For the Tampa Bay Lightning and goaltender Andrei Vasilevskiy, the time is now.
With Ben Bishop lost for the next three to four weeks because of a lower-body injury, Vasilevskiy becomes the clear-cut No. 1 goaltender for the Lightning in his absence.
It’s familiar territory for the 22-year-old Russian netminder who stepped right into the fire between the pipes during last year’s Eastern Conference Final when Bishop went down with an injury in Game 1.
Vasilevskiy posted a .923 save percentage and showed tremendous poise for his age during the seven-game series and helped put the Lightning in a position to the eliminate the Pittsburgh Penguins, as the team took a 3-2 series lead behind his play in net before dropping the final two games to the eventual Stanley Cup Champions.
For Lightning general manager Steve Yzerman, it was evidence that the young goaltender had what it took to be a starting goaltender at the NHL level despite just 40 games of regular season experience at the time.
Then: Uncertainty Between the Pipes
It was also the sort of performance that helped fuel trade speculation about Bishop during the offseason.
Discussions brought about by the uncertain status of the team’s free agents and salary cap space at the time, the 2017 NHL Expansion Draft and the final year of Bishop’s current contract which earns him $5.95 million in 2016-17.
When Vasilevskiy signed a three-year, $10.5 million contract extension on July 1, many people outside of the organization viewed it as a sure sign he was the goaltender of the future, if not the present. However, when Yzerman was able to fit all the pieces of the free agency puzzle within the confines of the NHL’s $73 million salary cap, it meant the Lightning could start the season with both players.
This year’s approach to the Lightning’s goaltending tandem has been a little bit different for head coach Jon Cooper, who acknowledged early in the season that he hoped to start Vasilevskiy in at least one game per week. Bishop, who has averaged 61 starts the past three seasons, has gotten the nod in 21 of the team’s first 33 games, with Vasilevskiy handling a dozen.
The strength in Cooper’s approach, at least in theory, was that it allowed Vasilevskiy to receive valuable regular season playing experience while keeping Bishop fresh for what the Lightning hope will be another deep postseason.
With Wednesday’s news about Bishop, however, that plan has been thrown out the window for the time being.
An Injury-Plagued Roster
The Lightning have won just three of their past 12 contests and are now 16-14-3, on the outside looking in at the current playoff picture.
Despite last year’s version of the team carrying an identical record through 33 games, the Lightning are battling injuries to some of the team’s top forwards right now and have to get back to winning games soon to stay in the postseason mix.
The Lightning are without captain Steven Stamkos for approximately four months with a right knee injury, putting him in line for a return in mid-to-late March.
In addition, the Lightning have been without forwards Ryan Callahan (lower-body injury, 10 games), Nikita Kucherov (lower-body injury, four games) and Ondrej Palat (undisclosed injury, 3 games). They have also dealt with injuries to Jonathan Drouin and Anton Stralman, among other players, who missed a handful of games earlier this season but have since returned.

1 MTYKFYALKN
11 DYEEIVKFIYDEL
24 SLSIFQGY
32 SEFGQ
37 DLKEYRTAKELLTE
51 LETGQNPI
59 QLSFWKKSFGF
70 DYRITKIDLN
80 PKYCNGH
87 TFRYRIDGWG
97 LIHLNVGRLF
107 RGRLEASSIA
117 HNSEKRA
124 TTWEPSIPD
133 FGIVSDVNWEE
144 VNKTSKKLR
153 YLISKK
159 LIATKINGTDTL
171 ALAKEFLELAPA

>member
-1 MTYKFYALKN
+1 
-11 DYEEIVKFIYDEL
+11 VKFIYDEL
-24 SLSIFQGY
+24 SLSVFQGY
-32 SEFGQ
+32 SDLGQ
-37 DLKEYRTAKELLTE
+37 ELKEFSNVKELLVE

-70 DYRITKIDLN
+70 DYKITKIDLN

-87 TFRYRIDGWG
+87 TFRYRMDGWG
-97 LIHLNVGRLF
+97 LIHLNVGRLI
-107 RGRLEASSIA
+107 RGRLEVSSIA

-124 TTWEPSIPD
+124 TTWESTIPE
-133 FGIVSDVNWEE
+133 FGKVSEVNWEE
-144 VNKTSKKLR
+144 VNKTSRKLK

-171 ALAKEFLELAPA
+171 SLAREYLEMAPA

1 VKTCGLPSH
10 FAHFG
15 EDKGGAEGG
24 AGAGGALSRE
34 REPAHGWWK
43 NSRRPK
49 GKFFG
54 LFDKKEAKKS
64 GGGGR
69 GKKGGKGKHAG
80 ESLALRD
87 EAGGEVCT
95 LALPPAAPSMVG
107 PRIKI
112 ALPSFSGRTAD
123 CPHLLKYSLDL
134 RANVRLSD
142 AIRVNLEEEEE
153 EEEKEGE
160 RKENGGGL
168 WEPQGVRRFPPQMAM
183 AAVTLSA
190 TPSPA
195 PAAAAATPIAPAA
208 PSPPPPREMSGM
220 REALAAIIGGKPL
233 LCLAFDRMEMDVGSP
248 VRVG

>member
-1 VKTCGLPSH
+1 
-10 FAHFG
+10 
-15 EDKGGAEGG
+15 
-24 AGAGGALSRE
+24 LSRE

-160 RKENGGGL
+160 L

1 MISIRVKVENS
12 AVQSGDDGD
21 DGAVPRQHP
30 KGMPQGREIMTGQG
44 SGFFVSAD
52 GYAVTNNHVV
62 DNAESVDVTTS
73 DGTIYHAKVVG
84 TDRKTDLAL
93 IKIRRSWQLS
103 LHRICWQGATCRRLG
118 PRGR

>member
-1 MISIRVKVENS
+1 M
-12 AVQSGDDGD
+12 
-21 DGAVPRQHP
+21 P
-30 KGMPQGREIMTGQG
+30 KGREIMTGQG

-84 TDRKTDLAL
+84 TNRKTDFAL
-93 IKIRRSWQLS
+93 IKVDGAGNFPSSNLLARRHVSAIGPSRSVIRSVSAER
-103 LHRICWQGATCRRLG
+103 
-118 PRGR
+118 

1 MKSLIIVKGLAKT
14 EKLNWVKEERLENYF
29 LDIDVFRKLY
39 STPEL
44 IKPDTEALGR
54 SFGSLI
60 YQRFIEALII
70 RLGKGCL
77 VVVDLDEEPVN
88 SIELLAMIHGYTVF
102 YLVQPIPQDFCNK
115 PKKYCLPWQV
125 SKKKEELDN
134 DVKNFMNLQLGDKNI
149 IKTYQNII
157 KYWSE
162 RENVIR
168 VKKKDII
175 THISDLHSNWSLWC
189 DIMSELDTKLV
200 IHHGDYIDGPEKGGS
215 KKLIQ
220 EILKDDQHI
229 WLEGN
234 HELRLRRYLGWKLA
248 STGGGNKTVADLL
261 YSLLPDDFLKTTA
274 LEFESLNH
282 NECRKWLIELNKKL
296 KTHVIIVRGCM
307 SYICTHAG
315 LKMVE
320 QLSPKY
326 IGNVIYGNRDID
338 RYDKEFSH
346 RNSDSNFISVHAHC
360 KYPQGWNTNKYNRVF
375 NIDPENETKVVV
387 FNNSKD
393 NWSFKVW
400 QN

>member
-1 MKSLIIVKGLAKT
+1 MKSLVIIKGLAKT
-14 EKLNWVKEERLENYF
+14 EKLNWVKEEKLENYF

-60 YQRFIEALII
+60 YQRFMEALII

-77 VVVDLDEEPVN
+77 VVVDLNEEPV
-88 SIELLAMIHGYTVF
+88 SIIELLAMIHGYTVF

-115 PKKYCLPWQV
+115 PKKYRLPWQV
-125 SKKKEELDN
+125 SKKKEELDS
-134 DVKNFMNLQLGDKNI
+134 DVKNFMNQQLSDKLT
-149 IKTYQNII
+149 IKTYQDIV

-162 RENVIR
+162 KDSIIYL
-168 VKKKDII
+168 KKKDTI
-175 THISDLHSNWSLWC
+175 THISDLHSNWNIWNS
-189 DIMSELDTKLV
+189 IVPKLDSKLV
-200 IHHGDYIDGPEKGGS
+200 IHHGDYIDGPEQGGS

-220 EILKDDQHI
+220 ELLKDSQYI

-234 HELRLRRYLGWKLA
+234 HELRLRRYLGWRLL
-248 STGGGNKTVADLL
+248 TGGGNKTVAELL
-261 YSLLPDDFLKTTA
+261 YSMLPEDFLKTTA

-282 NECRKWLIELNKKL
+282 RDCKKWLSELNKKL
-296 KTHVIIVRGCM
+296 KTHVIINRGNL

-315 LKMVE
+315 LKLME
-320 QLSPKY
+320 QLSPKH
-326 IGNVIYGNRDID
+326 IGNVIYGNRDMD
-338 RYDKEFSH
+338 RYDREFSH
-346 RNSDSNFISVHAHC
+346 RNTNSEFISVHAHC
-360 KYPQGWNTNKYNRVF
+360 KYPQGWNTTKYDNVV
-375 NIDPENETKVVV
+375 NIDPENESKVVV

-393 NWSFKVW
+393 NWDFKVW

Over the past few games, however, the Lightning seem to be working their way out of the slump and are coming off one of their best performances of the season in a 4-1 win over the Detroit Red Wings on Tuesday.
Drouin has tallied 10 points (five goals, five assists) in his past eight games and Victor Hedman is on a four-game point streak (one goal, six assists). The Lightning have also received some consistent scoring from Brian Boyle (three goals and one assist in his past four games) and Valtteri Filppula has tallied a point per game over the past six contests.
With injuries to many of the team’s top forwards, however, depth scoring and solid goaltending have taken on increased importance for the club.
Now: The Clear-Cut No. 1
Vasilevskiy is the clear-cut No. 1 goaltender for the next three to four weeks while Bishop is out.
In a backup role this season, he’s seen action in 14 games and is 7-4-1 with a 2.41 goals-against average and a .923 save percentage. The sort of numbers indicative of a player who’s primed for the starting position but one who’s been eased along in an effort to keep him and Bishop fresh while utilizing the talent each respective player brings to the Lightning’s crease.
Barring something unforeseen at this time, don’t expect to see much in the way of playing time for Kristers Gudlevskis, who was called up from the Syracuse Crunch in the American Hockey League on Wednesday. While he’s a potential full-time backup candidate if Bishop is not on the roster in 2017-18, the Lightning’s current position in the standings doesn’t allow for ‘trial runs.’
The 24-year-old Latvian is a talented puck stopper in his own right, but he’s struggled some early on this season with the Crunch. In 14 games of action, he’s posted a 5-4-2 record with a 2.89 goals-against average and a .884 save percentage.
Gudlevskis will see starts from time to time, but don’t expect anything like Cooper’s rotation with the Bishop-Vasilevskiy tandem. The Lightning will play 13 games between now and Jan. 18 — four weeks from Wednesday — the sort of sample that has the potential to make or break their season.
In the past, Vasilevskiy has shown the ability to step into big games and important situations and be relatively unfazed, but can he do it again this time around?
All signs seemingly point to ‘yes’, but the first part of the answer will come when the Lightning host the St. Louis Blues with Vasilevskiy between the pipes on Thursday.